I have boxes upon boxes of Christmas decor, but do you know what I always wish I had more of? Halloween decorations! Most of the spooky decor associated with this ghoulish of holidays doesn't last for more than one season (I'm talking to you, weird bag of spider webs!). Rather than buying stuff to throw it away on November 1st, I wanted to make something I can decorate with this year and the years after. Boosting your own stash of spooky decor is easy enough - keep reading to see how I made these glossy bookends from wood, spray paint, and spooky bobbles.
Everyone's talking about costume parties and thriller flicks, but even as an adult I know Halloween is all about the candy. I wanted to make a spooky treat that was different than the usual mix of fun candies and white chocolate - I wanted something... darker. With bloody red candy melts and dark chocolate chips, this Halloween bark is sure to hit the darkest of spots.
I don't know about you, but I've been basically looking forward to Halloween since New Year's Eve. It's such a fun holiday! Candy, ghosts, and ghouls - oh my! Even though I absolutely adore All Hallow's Eve, I'll be the first to admit that the decor can end up on the tackier side of things. Ever on the hunt for classy Halloween decor, I decided to go glam instead. Ditch the traditional black and orange in favor of gold and glitz!
Around the middle of September every year, my interest in food (and eating said food) spikes by like 110%. I start saving new recipes on my phone, researching different restaurants, and expanding my shopping horizons at the grocery store. I imagine it relates to some ancient hardwiring in my body as winter approaches - at least that's what I'm tell myself as I'm stuffing my face. I'm already thinking about the hot meals I'm going to be preparing in the cold of winter, and wanted some simple felt placemats to pair those meals with.
September is National Sewing Month, and in honor of the occasion, we're taking a deep look at one of the most versatile materials out there: fabric! From sewing pillows to creating statement wall pieces, there's no limit to the way you can use fabric in the world of interior design. Here are 99 of our favorite tips on how to use fabric to decorate every room of your home. You don't have to be a tailor to use textiles in your space. From no-sew curtains to fabric as wallpaper, there's a project out there for everybody!
There's no shortage of organizers for earrings on the internet - that is, if you only wear dangling earrings. Me? I'm more of a stud woman. And since stud earrings are so tiny, it's even more frustrating when they get disorganized! Oh, the hours I have lost trying to find the other half of a pair of earrings. There aren't a slew of attractive organization options out there for purchase, which is exactly why I set to work making this stud earring organizer myself - and you can too!
I was recently reading an article on how millennials are especially attracted to houseplants as it gives them something to care for since they can't really afford to care for anything else (the article is here if you're interested). As a millennial, you can count me in as slightly offended but also totally in agreement. My home is slowly being filled with all things leafy and green - I just can't help myself. With all these plants comes the need for somewhere to put them, so let's take to the walls with this DIY hanging fabric planter.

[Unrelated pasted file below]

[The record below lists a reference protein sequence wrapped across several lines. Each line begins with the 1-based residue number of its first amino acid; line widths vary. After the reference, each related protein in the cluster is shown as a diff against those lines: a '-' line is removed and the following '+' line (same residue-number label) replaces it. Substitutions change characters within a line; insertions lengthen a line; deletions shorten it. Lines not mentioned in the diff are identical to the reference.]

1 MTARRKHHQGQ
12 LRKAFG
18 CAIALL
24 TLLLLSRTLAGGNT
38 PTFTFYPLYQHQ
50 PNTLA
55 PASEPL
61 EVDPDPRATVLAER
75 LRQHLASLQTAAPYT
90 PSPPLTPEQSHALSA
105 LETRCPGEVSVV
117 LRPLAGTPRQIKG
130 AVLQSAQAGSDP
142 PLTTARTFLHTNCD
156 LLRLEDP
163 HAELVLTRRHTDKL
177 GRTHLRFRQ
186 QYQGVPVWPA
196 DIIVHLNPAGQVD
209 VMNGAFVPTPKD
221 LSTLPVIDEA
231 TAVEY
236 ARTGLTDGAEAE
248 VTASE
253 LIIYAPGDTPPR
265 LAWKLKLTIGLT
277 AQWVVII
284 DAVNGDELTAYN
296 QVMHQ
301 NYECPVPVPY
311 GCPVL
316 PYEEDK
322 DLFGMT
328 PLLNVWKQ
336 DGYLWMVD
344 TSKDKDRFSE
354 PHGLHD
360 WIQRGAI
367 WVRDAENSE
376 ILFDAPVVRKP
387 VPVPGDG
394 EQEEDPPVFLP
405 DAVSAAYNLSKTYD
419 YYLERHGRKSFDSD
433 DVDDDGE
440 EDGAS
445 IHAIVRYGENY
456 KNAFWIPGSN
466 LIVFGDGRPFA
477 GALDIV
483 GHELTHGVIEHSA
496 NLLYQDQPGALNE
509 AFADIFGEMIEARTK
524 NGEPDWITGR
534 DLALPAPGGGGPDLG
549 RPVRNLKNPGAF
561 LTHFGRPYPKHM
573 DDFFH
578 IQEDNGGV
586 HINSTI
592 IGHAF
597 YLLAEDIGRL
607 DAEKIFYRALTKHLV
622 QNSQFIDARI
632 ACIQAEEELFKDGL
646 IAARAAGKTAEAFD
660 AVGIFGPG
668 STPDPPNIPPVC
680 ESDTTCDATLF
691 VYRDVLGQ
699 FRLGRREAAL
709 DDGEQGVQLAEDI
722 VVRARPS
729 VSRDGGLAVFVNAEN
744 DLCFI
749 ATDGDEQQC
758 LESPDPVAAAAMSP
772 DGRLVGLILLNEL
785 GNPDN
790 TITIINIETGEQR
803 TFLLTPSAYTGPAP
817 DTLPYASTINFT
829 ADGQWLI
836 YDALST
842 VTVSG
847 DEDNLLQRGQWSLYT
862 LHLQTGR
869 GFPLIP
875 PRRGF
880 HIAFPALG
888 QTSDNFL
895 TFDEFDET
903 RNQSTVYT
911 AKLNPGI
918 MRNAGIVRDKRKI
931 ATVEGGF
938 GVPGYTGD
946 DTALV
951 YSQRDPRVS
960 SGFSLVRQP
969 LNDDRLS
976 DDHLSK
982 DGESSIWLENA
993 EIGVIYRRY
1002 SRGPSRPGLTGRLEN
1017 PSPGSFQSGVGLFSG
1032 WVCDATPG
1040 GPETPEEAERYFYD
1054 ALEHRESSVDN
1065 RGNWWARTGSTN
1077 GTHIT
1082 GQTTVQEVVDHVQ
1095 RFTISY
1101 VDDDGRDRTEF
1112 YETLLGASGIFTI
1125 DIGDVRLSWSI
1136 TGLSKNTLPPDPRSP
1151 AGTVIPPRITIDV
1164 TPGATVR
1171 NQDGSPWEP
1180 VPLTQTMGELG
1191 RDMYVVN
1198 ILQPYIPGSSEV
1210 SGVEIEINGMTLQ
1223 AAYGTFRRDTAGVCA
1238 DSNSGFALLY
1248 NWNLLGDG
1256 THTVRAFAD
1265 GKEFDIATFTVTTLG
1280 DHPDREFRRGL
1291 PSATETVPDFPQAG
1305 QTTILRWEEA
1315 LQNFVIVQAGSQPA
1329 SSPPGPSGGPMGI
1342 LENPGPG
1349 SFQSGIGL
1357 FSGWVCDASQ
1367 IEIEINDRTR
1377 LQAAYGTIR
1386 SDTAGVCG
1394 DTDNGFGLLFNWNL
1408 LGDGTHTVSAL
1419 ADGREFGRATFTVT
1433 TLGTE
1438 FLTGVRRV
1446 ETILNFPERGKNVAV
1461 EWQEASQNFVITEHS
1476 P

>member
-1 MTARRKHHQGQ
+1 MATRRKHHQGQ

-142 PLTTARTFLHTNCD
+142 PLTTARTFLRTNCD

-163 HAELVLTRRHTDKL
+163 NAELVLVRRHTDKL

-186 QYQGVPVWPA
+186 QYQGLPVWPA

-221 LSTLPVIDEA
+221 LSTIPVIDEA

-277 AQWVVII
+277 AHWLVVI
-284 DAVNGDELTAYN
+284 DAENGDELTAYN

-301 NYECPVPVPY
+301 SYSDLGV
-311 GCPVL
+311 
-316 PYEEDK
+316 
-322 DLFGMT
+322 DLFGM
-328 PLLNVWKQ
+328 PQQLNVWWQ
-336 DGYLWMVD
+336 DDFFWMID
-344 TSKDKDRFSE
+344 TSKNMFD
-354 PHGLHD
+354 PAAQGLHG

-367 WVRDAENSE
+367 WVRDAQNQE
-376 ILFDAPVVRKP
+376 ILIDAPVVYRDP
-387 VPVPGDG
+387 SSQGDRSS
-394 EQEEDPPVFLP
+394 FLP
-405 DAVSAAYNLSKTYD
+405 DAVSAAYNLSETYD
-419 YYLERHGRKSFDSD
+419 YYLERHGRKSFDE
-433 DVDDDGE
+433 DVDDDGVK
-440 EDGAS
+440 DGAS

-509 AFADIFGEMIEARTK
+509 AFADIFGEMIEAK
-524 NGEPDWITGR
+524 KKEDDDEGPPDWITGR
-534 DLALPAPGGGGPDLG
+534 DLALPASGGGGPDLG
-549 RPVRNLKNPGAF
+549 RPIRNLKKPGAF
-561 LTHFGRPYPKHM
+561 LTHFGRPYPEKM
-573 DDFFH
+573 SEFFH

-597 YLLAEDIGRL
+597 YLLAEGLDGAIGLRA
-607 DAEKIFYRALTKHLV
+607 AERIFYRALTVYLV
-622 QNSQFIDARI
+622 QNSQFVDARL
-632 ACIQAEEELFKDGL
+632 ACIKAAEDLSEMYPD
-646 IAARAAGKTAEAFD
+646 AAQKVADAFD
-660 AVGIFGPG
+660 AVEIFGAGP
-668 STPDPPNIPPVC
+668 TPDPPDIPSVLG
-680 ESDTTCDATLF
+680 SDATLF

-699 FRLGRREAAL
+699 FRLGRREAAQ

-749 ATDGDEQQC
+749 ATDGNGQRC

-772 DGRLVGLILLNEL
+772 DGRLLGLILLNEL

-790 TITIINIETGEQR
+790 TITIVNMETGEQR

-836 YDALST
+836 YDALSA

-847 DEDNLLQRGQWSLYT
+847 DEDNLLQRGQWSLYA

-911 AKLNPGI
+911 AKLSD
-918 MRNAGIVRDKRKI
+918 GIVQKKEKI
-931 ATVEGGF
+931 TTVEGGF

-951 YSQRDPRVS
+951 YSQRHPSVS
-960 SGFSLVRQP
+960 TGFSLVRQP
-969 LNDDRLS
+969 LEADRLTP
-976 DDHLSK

Ahh, autumn. You make me want to light bonfires in my backyard, start drinking cocoa on the daily, and cozy up in anything warm and snuggly. This fall I'm exploring my reignited love of flannel (I'm actually wearing a flannel shirt right now as I write this), and with these local Minnesota temperatures ever on the decline, a DIY flannel throw was in order. I just love blankets - you can never have too many, which makes them a wonderful gift. This one was simple to make too, and ever so comfy.
Why do they call it oil cloth? What is currently being sold in stores as oilcloth is actually made from cotton fabric covered with a petroleum-based coating. However, genuine oilcloth (the real thing grandma had on her kitchen table) is made from cotton, canvas, or linen fabric coated in linseed oil. The fabric can be dyed or printed before the linseed treatment, and the oil gives it a water-resistant surface. Genuine oilcloth (also known as oilskin) is biodegradable in a landfill. The "real" oilcloth sold in stores today is made from PVC or polyvinyl chloride, and as such does not break down in a landfill.
Here's how to make oilcloth, the old-fashioned way:
Where is summer running off to in such a hurry? Even though I'm a bit sad to see another season come to a close, I'm quietly giddy about the return of autumn. I can't help myself, I'm just so in love with the season. Big scarves, chilly breeze, pumpkin-flavored everything... it's hands-down the best season ever. While there are still a few weeks remaining until fall is officially here, I've got just the project to start you transitioning. If you too are excited about hearing the crunch of leaves under your feet, here are some fall iPhone case designs that are free to print and easy to use.